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WEIHRAUCH AIR RIFLE BASICS FOR THE BEGINNER.

Buying a new Weihrauch Air Rifle for the beginner is fraught with hurdles from poor advice from dealers with little experience in air rifles to ill-advised purchases of unsuitable or poor quality air guns. Forums can also be a bit misleading as quite often the advice a member may portray to the air rifle community is ‘tainted’ if I am to put it politely. I am only talking spring powered air rifles in this first article as I will cover an introduction to PCPs in Part 2 of Air Rifles for Beginners.

 

Those of you who take the time to read my newsletters know that I tell it as it is without the bullshit that often precedes a sale, so here is my take on buying a new air rifle if you are new to the game. I only sell and tune air rifles where my passion and experience has finally landed me and I feel reasonably qualified to advise you on seeking a new air rifle.

 

I will start at the beginning here and list some prerequisites you may want to consider when making a selection from the many manufacturers, models and types of air rifle available today. I will discuss only the range of air rifles that I know well and that I stock, that being Weihrauch and the budget priced Cometa spring air rifles and the Weihrauch, Evanix and AirForce PCP air guns.

  1. Who is the air rifle for and what physical build are they?
  2. What is the purpose of the air rifle?
  3. What is your budget?

 

THE NEW OWNER.

OK, so you are in the market to buy yourself or someone else, like your kids for example, an air rifle. Firstly I would consider the new owner’s physical build so that you don’t purchase an air rifle that is too big, too heavy or too small. Get this wrong and their whole experience with air rifles will be a negative one.

 

If the new owner is slightly built or in early teens, then buying the large air rifle like the Weihrauch HW80 is a big mistake as loading it takes some strength and a developed technique requiring some body weight. So when you are buying a spring powered air rifle, make sure that it is sized accordingly and that the user can load it easily. As these air rifles come in a large range of sizes and weights, there should be no problem getting one that fits the bill.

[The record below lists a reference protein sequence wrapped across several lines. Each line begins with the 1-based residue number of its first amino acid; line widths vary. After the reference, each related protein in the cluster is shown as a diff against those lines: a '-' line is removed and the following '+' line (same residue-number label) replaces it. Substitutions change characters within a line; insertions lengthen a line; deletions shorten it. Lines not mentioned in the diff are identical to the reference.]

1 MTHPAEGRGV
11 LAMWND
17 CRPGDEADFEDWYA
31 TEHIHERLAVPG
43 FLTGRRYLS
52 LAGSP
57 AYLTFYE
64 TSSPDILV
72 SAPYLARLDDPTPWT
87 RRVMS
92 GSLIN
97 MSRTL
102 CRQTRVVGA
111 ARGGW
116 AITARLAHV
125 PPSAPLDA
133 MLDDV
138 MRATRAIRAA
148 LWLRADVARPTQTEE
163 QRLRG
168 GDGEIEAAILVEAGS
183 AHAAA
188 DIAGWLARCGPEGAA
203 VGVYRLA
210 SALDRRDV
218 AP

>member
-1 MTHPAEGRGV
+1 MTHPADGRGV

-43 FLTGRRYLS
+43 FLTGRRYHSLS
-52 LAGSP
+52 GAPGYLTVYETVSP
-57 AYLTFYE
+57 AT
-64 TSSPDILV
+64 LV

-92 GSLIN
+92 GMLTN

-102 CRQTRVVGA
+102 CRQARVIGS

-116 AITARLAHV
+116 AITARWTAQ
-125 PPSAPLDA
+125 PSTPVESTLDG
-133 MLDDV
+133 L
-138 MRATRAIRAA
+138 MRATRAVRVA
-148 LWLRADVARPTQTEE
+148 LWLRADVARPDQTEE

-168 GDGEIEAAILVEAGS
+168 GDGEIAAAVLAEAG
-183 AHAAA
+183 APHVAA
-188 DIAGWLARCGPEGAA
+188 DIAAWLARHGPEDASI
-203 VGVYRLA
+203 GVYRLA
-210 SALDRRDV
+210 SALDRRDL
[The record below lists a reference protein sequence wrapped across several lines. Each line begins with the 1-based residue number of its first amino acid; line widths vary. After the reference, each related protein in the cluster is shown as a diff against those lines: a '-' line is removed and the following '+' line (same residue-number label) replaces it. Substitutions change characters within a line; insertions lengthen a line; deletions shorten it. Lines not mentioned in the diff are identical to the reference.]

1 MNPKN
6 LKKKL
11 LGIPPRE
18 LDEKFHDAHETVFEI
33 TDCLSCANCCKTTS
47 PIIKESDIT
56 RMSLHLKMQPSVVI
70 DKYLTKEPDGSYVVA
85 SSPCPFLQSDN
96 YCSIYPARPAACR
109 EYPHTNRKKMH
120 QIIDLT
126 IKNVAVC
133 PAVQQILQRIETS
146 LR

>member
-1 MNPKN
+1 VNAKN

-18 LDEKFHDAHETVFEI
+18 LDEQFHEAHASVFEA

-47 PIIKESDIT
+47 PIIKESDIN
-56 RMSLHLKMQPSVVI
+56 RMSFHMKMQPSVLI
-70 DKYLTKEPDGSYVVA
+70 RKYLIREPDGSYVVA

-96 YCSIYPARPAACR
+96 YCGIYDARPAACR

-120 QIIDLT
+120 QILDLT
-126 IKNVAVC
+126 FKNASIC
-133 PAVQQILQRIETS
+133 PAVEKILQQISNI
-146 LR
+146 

The smallest Weihrauch is the HW25 which is available only in .177 and is definitely a gun for “junior” with the full review of it on this site. Then there is the HW30S followed by the HW50S which is a really nicely finished break barrel air gun. Size wise, the HW95 is next and then the HW80. That is it for the Weihrauch break barrel models.

 

This rifle pictured below is a HW30s which would suit a young teenager, woman or even an experienced mature person seeking a small air rifle to control rats or birds on their property. This rifle totals 985mm in length and weighs in at 2.5 kilos without scope and is available in .177 and .22 calibres.

 

I sell Weihrauch Australia wide and as such do not actually meet my customers that often. I do carry the HW25 and HW30S specifically for beginners but what is actually happening now, is that many mature guys are buying the HW30S and using it for target shooting and small pest control.

Why?

Because it is in fact a very accurate spring air rifle and is capable of being tuned using a Vortek kit with a Vac Seal assembly. Quite a few guys are buying this for a back up gun, hunting, target shooting or just for plinking as it is a well balanced, light and accurate low powered air rifle. Expect 7.5 Fpe or thereabouts and the ability to group ½” at 30 metres.

 

Weihrauch HW30S

Weihrauch HW30S

 

Below I have a HW80 that would suit a mature or well built person looking for a hunting air rifle than comes in 4 calibres, .177, .20, .22 and .25. This is a very large spring powered air rifle at the top of the Weihrauch range in power. This is going from one extreme to the other to give you an idea of where I am going with this. The HW80 is 1150mm in length and weighs in at 4.0 kilos.

 

HW80 Break Barrel Air Rifle

HW80 Break Barrel Air Rifle

 

WHAT WILL YOU USE THE AIR RIFLE FOR?

Having found a spring powered air rifle that you feel is sized correctly for your build, you need to select a calibre that you will need, and to do this, one needs to get a bearing on what you will use the air rifle for.

 

If you intend to shoot targets and generally plink with the air rifle, then a .177 calibre is an excellent choice as this size offers you a huge range of different pellets and is cheap to run while it is also very accurate. However, if you want to shoot rabbits for example, then doing it with a .177 requires a degree of skill due to the small calibre and reduced energy level of the .177 pellets. Then I would advise you to buy a .22 calibre spring powered air rifle to begin your air gunning with.